Balancing Act

Naked Music wants to be one of the premier dance labels in the country -- without losing its indie cred

Since its inception in late 1998, Naked Music has been the little dance label that could. Of the hundreds of domestic independent labels servicing the fickle tastes of club culture, Naked Music has been one of the very few to consistently release records that attract attention outside the DJ world. The imprint's signature sound has epitomized the elusive San Francisco house gestalt for nearly two years, an eternity for a scene that goes through boutique labels faster than record needles. And it's not just scene vets who are checking for Naked's releases: In a recent Rolling Stone interview Madonna herself mentioned that she'd been enjoying "a very small label in San Francisco." Victor Critchfield, the owner of the BPM record shop in Hayes Valley, sums up the imprint's nearly instantaneous success: "It's one of our necessary commodities at the store; it's like bread, milk, butter, and Naked Music."

Now, the small company -- which is headquartered in Manhattan and has an A&R office in San Francisco -- wants nothing less than to smash the glass ceiling between the 12-inch dance market and general consumer acceptance. But in order to reach the promised land of the mass market, Naked must avoid getting caught in the amorphous middle tier between underground credibility and crossover success -- a place virtually every ambitious electronic independent seems to end up in (some local examples being OM, Six Degrees, and Asphodel).

In fact, there is little precedent for specialty imprints of any kind making an impact on the general listening market. Jay Denes, who co-founded Naked Music with Dave Boonshoft and Bruno Ybarra, is stumped when asked for examples of labels that have successfully done what his intends. "Hmm, there aren't really any currently," he muses over the phone from his New York office, "not in club music anyway. There are historical examples, but I'd have to think, because the scrapheap of ones who tried and failed is a lot higher than those who succeeded." (Daniel Chamberlain, editor of URB, the leading American electronic music magazine, says, "I could see Naked becoming something like Ninja Tune -- maybe not known everywhere, but definitely a lot more widely than your average specialty label.")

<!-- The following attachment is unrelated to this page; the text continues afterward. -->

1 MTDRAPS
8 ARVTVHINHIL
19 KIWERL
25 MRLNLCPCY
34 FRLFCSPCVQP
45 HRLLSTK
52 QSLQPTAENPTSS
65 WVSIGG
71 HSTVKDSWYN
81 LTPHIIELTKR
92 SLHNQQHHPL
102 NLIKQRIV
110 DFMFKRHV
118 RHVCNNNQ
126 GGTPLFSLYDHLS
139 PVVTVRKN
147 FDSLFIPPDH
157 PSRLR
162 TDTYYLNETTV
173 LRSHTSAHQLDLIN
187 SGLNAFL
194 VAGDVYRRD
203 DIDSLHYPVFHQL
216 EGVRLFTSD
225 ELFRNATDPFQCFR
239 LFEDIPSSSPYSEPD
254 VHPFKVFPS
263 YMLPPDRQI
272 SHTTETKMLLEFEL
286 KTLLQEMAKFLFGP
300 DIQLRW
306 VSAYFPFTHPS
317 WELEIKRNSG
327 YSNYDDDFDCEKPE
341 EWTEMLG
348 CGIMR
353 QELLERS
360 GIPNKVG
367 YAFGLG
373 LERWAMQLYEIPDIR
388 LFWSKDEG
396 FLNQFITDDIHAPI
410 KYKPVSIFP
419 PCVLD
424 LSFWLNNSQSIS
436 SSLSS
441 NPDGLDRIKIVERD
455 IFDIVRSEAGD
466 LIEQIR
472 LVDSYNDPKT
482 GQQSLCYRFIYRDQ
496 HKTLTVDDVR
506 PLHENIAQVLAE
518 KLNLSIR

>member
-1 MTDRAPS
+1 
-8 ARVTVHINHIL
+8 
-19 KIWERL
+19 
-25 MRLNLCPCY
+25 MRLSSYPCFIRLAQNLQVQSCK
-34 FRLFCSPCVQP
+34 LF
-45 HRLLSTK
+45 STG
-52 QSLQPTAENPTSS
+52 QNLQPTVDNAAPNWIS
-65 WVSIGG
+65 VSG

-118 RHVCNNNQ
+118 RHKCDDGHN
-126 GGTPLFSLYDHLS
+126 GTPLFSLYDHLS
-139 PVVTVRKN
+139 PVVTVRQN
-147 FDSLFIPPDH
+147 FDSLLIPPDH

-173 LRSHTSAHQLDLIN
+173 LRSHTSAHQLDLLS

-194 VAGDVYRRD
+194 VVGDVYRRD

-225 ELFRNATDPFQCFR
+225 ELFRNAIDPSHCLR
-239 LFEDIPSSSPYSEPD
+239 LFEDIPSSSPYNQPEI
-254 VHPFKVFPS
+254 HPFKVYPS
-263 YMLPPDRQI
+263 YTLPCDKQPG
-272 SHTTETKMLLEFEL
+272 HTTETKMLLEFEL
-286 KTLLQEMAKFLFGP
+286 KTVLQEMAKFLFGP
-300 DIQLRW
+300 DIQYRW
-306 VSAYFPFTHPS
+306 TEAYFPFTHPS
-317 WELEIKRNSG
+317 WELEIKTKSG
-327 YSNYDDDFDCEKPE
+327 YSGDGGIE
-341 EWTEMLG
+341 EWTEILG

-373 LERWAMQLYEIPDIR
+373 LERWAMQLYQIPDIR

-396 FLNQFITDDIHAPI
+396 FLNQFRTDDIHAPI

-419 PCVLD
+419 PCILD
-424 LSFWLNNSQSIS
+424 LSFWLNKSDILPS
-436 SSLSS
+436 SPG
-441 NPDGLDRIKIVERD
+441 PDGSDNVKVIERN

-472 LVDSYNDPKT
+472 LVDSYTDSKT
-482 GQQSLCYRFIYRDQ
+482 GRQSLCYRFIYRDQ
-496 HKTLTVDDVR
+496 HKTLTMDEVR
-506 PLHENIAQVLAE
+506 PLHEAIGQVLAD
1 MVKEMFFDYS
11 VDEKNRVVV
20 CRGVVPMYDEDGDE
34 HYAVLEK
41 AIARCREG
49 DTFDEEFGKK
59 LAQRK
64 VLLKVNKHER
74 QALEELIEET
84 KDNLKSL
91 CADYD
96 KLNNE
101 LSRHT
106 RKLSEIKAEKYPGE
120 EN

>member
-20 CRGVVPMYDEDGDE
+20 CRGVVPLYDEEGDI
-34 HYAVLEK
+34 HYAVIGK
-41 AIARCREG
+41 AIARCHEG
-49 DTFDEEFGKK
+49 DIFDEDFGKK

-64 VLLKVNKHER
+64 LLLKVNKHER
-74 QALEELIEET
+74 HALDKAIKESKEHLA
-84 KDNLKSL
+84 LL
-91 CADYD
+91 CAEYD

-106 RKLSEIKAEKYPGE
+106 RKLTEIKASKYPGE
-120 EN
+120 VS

To overcome the two main constraints facing the limited-budget indie -- distribution and promotion -- Naked signed a deal with Astralwerks in October, becoming the first joint venture of the Virgin Records subsidiary. Nearly every electronic act to move significant units in America -- the Chemical Brothers, Fatboy Slim, Air, Daft Punk -- has done so at the hands of Astralwerks. What's more, Astralwerks has committed to few projects that have flopped commercially, although it should be noted that all of its prize ponies have come from overseas. Conversely, Naked's central artists are all home-grown: Producers Miguel Migs (aka Petalpusher) and Gabe Rene (Aquanote) live in San Francisco; producers Denes and Dave Warrin (Central Living) and vocalist Lisa Shaw reside in New York; and singer Gaelle Adisson calls Atlanta home. If the partnership goes according to the labels' expectations, it will be a major coup for the domestic dance market.

"Why did we sign with Astralwerks? Simply because we had to," Denes says. "When it's time to do something and if you don't do it, you're going to be out of business. When there's nowhere else to go but sideways or down, you have to take a step. So you look into the four or five media companies that control the world and you basically pick the one that fits you best. Virgin Worldwide has all the best shit hands down, so that's where we went."

The Naked label blossomed out of Naked Music NYC, a loosely defined group that Denes led. According to Denes, his label OM Records wasn't in the financial standing to properly promote his outfit's debut CD, What's on Your Mind?, in 1998, so he struck out on his own, bringing OM's A&R man Ybarra with him.

Naked Music's first 12-inches quickly established the label's unmistakable sound: squeaky-clean sonics, thick, shifting bass lines, and plenty of female vocals, all wrapped up with classy cover illustrations by former S.F. resident Stuart Patterson. The latter element may have had much to do with the label's quick rise to prominence: Amidst a wall of plain record sleeves, Naked's full-color images of languid nudes surely caught the eye of a few house DJs, the majority of whom are male.

After the initial four singles sold beyond projections, Naked Music released the Nude Dimensions Vol. 1 compilation CD and began penetrating the so-called "lifestyle market" with continuous mixes of what Denes describes as "your vibey, soul-jazzy, sexy, lying around, dancing, whatever it is you do" tracks. Mix comps were the logical delivery system for Naked, since neither commercial nor college radio in America would play its individual numbers. Also, the label's fairly strict -- some might say conservative -- adherence to its particular aesthetic made for songs that were best experienced together rather than played with others. This easy collectibility is due partly to the singles' similarity in production values and partly to the artists' dedication to craft. "You could hear the Naked sound coming three miles away," BPM's Critchfield observes. "Besides their distinctive deep and moving bass lines, all the songs also have a beginning, middle, and end. So, if you look at them structurally, they're not just loops; they're actual compositions, which a lot of people in the dance record business are not that familiar with."

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